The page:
We hope that the conclusions and recommendations contained in our report will inform government policy and in turn enhance the lives of many Canadians. Our report sets out 32 specific recommendations that are presented thematically in Chapter III. The recommendations are listed again in Appendix 2, where they are organized with respect to time frame for implementation— i.e. short, medium and longer term.
The essence of our recommendations can be distilled into four simple proposals:
1) Respect the recipients—they are partners in a shared public purpose. Grant and contribution programs should be citizen-focussed. The programs should be made accessible, understandable and useable.
2) Dramatically simplify the reporting and accountability regime—it should reflect the circumstances and capacities of recipients and the real needs of the government and Parliament.
3) Encourage innovation—the goal of grant and contribution programs is not to eliminate errors but to achieve results, and that requires a sensible regime of risk management and performance reporting.
4) Organize information so that it serves recipients and program managers alike.
Although many of our recommendations can be implemented forthwith, we do not underestimate the challenges inherent in change. Culture change takes time in any large organization, but in government it can take a particularly long time. Of special note, a commitment will be required of politicians, officials and even the media to look at accountability through the lens of program performance rather than simply control.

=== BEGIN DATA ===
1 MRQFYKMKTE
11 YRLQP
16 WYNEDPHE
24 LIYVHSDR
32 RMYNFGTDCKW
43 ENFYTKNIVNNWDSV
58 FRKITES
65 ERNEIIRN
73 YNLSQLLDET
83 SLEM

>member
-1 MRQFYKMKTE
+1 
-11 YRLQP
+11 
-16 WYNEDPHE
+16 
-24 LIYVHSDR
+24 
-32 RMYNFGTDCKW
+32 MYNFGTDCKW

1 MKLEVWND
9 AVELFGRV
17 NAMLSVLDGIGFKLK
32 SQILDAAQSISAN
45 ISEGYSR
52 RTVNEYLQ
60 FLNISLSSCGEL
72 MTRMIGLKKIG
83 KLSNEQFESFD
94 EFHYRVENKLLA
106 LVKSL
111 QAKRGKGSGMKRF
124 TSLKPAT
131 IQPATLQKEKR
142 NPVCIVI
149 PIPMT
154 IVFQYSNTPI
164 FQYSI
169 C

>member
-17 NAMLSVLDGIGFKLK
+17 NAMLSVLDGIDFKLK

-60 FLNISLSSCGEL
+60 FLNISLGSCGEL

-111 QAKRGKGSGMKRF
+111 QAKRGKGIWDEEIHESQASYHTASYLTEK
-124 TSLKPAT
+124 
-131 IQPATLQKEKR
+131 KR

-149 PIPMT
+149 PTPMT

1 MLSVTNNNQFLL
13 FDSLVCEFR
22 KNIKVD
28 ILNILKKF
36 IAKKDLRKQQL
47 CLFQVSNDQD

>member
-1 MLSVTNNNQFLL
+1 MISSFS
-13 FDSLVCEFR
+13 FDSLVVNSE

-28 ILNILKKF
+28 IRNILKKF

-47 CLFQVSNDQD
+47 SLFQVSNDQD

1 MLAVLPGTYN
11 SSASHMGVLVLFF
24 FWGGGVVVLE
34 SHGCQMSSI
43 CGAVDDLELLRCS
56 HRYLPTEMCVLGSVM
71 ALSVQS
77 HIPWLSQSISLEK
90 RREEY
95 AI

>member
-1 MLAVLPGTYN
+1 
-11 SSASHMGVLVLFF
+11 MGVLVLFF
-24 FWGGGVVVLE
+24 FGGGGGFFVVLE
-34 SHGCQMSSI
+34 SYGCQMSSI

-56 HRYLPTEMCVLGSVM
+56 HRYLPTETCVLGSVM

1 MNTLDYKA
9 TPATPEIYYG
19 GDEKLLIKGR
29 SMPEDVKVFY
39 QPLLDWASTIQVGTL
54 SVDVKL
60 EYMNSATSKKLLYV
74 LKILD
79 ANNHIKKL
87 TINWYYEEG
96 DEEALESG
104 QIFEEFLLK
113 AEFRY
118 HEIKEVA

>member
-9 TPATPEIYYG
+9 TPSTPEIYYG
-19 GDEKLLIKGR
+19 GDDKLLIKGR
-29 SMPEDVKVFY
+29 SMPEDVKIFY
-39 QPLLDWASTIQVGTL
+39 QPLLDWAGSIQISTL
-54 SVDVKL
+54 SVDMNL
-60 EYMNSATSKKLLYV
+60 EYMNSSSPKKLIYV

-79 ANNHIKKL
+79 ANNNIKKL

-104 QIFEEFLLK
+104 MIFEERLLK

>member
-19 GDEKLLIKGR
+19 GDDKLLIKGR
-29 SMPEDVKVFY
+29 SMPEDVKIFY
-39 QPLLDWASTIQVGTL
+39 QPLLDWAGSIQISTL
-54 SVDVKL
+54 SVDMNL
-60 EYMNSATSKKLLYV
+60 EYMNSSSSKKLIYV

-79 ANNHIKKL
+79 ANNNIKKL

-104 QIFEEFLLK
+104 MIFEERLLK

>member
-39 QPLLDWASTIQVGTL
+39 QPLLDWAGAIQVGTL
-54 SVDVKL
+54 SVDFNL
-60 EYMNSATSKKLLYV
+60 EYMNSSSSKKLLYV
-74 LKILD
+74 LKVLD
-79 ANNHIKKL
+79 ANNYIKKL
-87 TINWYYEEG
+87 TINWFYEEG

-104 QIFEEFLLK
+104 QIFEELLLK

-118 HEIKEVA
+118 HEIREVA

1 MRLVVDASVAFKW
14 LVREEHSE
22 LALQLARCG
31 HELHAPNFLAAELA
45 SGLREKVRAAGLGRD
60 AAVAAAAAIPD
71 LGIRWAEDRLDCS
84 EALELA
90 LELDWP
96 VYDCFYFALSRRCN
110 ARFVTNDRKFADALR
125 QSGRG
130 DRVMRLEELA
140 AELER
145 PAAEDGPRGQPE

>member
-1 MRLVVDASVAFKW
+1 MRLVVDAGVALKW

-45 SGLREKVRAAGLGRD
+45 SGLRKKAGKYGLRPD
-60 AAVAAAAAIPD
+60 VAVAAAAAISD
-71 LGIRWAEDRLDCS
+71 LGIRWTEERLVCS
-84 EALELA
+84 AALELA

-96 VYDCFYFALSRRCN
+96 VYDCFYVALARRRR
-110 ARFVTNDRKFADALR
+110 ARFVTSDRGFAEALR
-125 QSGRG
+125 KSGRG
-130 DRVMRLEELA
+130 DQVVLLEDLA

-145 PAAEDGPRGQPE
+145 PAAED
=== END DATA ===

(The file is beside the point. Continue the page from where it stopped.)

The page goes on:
Sustained leadership will be required of the President of the Treasury Board and his officials. At a minimum, the following will be required:
a) a clear statement of policy direction;
b) a practical approach that starts by making simple changes and then builds from an expanding base;
c) the assignment of clear roles and responsibilities to manage the change process, at both the political and public service levels, accompanied by the authority required to do the job; and
d) adequate resources, including funding for people, training and tools.
Over the long term, we believe that the adoption of our recommendations will encourage recipients and program managers to work together to plan, deliver and report on federally funded grant and contribution programs.
We would like to thank all of the many people who contributed their insight and expertise, including those we met in person, those who participated in our online consultations and those who made written submissions. These offerings of useful ideas and comments have contributed enormously to the value of this report.